Hybrid XML Retrieval: Combining Information Retrieval and a Native XML Database

Information Retrieval (Impact Factor: 0.92). 11/2005; 8(4):571-600. DOI: 10.1007/s10791-005-0748-1
Source: arXiv


This paper investigates the impact of three approaches to XML retrieval: using Zettair, a full-text information retrieval system; using eXist, a native XML database; and using a hybrid system that takes full article answers from Zettair and uses eXist to extract elements from those articles. For the content-only topics, we undertake a preliminary analysis of the INEX 2003 relevance assessments in order to identify the types of highly relevant document components. Further analysis identifies two complementary sub-cases of relevance assessments (General and Specific) and two categories of topics (Broad and Narrow). We develop a novel retrieval module that for a content-only topic utilises the information from the resulting answer list of a native XML database and dynamically determines the preferable units of retrieval, which we call Coherent Retrieval Elements. The results of our experiments show that—when each of the three systems is evaluated against different retrieval scenarios (such as different cases of relevance assessments, different topic categories and different choices of evaluation metrics)—the XML retrieval systems exhibit varying behaviour and the best performance can be reached for different values of the retrieval parameters. In the case of INEX 2003 relevance assessments for the content-only topics, our newly developed hybrid XML retrieval system is substantially more effective than either Zettair or eXist, and yields a robust and a very effective XML retrieval.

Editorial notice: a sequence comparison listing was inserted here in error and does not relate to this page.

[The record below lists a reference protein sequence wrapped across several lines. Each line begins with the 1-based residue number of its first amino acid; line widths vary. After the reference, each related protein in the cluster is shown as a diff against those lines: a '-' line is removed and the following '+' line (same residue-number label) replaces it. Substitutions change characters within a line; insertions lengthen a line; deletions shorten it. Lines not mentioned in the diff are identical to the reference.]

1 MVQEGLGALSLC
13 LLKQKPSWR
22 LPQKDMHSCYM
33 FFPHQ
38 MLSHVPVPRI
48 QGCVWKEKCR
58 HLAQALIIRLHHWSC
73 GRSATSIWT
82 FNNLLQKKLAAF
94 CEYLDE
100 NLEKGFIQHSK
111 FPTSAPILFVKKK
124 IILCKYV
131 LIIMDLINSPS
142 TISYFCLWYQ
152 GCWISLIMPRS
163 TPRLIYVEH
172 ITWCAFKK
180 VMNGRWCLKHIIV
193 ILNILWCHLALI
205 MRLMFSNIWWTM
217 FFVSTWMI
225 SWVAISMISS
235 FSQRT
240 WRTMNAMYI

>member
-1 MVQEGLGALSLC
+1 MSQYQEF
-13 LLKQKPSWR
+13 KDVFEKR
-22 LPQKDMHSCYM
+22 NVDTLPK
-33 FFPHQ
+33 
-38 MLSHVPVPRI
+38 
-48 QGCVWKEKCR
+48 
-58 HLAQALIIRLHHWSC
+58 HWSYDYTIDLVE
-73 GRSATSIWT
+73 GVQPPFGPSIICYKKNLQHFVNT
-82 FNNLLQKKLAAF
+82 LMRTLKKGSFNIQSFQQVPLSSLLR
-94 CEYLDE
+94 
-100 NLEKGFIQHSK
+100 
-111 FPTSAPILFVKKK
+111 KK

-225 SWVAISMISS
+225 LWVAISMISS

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    • "The hybrid system and the CRE retrieval module we use in this paper extend the system and the module we previously proposed and evaluated for the INEX 2003 CO retrieval topics [6] "
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    ABSTRACT: Three approaches to content-and-structure XML retrieval are analysed in this paper: first by using Zettair, a full-text information retrieval system; second by using eXist, a native XML database, and third by using a hybrid XML retrieval system that uses eXist to produce the final answers from likely relevant articles retrieved by Zettair. INEX 2003 content-and-structure topics can be classified in two categories: the first retrieving full articles as final answers, and the second retrieving more specific elements within articles as final answers. We show that for both topic categories our initial hybrid system improves the retrieval effectiveness of a native XML database. For ranking the final answer elements, we propose and evaluate a novel retrieval model that utilises the structural relationships between the answer elements of a native XML database and retrieves Coherent Retrieval Elements. The final results of our experiments show that when the XML retrieval task focusses on highly relevant elements our hybrid XML retrieval system with the Coherent Retrieval Elements module is 1.8 times more effective than Zettair and 3 times more effective than eXist, and yields an effective content-and-structure XML retrieval.
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    • "In contrast, no relevance judgements are available for topic B2, while data from around 18 users was collected for each of the topics B2 and C1. Previous work has also shown that XML retrieval systems exhibit varying behaviour when their performance is evaluated against different CO topic categories [7] [15]. It is then reasonable to expect that the level of agreement between the assessor and the users, which concerns the choice of the best units of retrieval, may depend on the topic category. "